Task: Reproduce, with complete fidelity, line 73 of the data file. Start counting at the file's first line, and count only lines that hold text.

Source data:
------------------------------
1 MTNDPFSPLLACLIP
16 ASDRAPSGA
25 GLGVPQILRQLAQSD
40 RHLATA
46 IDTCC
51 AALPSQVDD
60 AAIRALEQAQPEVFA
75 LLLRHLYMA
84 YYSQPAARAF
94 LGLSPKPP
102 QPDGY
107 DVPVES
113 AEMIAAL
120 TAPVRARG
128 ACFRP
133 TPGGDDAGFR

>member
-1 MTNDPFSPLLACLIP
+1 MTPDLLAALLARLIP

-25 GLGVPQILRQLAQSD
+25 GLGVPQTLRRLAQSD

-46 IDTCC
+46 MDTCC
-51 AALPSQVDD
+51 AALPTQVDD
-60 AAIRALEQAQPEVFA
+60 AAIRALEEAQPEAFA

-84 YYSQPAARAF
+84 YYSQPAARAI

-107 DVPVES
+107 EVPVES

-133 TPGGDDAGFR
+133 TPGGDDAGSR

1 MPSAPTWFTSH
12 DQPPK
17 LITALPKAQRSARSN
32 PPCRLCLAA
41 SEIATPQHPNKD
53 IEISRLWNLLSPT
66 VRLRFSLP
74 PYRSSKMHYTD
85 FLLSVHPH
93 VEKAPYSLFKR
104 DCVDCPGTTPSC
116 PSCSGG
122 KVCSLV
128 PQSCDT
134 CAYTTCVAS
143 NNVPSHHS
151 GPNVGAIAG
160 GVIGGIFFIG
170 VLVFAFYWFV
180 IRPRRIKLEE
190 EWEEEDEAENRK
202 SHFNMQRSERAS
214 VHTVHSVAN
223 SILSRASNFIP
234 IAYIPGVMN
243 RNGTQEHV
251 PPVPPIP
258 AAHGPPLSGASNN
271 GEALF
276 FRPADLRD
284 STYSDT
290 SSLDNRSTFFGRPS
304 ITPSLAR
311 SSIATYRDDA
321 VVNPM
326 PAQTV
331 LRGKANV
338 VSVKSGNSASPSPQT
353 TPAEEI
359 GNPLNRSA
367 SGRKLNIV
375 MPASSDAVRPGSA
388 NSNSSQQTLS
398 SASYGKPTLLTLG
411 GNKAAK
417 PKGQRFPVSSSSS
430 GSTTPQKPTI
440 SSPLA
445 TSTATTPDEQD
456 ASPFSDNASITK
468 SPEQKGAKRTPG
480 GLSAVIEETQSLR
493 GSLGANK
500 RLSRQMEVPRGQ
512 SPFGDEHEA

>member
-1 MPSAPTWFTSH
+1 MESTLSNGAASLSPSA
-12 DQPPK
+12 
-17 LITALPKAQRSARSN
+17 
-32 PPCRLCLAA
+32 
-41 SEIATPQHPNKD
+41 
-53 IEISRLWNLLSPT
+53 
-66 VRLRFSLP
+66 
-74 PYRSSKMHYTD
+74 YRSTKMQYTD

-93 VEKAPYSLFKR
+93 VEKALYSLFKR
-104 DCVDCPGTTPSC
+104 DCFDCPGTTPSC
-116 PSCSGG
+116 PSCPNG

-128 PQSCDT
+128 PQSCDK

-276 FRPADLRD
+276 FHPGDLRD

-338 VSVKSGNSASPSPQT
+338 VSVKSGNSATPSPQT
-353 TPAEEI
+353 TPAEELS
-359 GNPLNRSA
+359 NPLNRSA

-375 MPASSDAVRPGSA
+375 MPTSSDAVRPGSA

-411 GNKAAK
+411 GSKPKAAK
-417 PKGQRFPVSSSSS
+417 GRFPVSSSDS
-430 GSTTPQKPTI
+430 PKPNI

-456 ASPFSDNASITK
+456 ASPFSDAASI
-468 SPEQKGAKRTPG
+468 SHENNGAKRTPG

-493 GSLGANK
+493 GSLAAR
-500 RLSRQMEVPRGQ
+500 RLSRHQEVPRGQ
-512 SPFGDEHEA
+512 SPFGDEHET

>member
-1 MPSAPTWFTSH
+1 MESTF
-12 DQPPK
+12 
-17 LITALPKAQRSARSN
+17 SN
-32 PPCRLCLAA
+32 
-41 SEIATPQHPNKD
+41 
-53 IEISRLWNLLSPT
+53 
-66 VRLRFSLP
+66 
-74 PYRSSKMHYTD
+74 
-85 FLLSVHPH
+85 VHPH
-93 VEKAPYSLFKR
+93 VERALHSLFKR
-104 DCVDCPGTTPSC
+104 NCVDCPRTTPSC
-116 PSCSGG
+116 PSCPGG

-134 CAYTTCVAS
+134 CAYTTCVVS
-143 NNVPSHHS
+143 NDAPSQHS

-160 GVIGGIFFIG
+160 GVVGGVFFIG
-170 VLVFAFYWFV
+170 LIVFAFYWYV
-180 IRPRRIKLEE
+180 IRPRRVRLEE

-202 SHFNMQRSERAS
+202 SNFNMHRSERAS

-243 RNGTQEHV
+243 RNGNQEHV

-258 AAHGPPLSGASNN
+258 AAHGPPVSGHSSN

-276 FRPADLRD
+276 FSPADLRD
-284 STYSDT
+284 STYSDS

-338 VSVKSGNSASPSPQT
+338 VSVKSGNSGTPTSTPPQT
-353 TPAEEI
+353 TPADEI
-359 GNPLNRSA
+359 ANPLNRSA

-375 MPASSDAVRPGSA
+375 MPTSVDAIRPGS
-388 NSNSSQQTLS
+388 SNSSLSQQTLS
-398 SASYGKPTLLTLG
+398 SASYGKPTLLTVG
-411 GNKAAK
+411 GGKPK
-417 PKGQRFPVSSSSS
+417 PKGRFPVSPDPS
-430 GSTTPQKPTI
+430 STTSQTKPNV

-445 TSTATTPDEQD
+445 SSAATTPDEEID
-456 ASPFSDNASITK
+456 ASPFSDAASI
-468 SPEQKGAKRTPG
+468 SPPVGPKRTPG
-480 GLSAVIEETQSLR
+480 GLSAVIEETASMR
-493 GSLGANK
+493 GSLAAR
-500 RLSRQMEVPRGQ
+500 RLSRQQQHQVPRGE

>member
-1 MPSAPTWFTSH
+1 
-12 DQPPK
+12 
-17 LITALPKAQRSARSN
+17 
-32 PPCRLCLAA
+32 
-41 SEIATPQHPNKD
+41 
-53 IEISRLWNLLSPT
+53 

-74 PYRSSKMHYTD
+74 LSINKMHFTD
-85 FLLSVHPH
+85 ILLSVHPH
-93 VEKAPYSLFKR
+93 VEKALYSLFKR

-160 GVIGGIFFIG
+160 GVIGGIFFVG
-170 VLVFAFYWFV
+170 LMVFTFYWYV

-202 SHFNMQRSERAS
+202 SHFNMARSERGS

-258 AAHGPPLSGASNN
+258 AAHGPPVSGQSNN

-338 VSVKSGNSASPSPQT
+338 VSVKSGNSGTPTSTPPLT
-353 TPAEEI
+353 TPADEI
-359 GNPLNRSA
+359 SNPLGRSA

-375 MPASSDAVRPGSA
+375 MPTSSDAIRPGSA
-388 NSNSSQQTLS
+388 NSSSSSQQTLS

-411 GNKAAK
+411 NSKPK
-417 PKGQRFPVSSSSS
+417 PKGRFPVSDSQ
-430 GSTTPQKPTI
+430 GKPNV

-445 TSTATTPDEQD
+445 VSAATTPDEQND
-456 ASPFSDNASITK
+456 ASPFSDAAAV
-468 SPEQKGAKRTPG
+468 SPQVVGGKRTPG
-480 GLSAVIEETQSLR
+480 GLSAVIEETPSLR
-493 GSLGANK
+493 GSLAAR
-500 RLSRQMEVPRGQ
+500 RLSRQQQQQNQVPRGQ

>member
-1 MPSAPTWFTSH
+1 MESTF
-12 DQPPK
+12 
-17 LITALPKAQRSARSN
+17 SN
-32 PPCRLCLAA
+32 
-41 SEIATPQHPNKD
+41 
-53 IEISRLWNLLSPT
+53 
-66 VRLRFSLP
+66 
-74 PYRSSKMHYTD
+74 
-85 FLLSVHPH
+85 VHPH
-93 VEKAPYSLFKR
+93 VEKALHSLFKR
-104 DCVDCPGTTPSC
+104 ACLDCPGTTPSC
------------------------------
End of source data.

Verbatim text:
359 GNPLNRSA